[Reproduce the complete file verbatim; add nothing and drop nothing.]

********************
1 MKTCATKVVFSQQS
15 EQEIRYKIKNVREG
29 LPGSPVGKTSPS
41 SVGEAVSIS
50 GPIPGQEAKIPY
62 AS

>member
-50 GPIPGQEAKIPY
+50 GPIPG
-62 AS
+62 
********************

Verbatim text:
1 MKTCATKVVFSQQS
15 EQEIRYKIKNVREG
29 LPGSPVGKTSPS
41 SVGEAVSIS
50 GPIPGQEAKIPY
62 AS

>member
-50 GPIPGQEAKIPY
+50 GPIPG
-62 AS
+62 